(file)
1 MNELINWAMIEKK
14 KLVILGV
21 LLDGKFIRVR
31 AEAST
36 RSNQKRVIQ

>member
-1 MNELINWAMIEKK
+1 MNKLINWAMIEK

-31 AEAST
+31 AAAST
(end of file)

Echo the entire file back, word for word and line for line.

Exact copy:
1 MNELINWAMIEKK
14 KLVILGV
21 LLDGKFIRVR
31 AEAST
36 RSNQKRVIQ

>member
-1 MNELINWAMIEKK
+1 MNKLINWAMIEK

-31 AEAST
+31 AAAST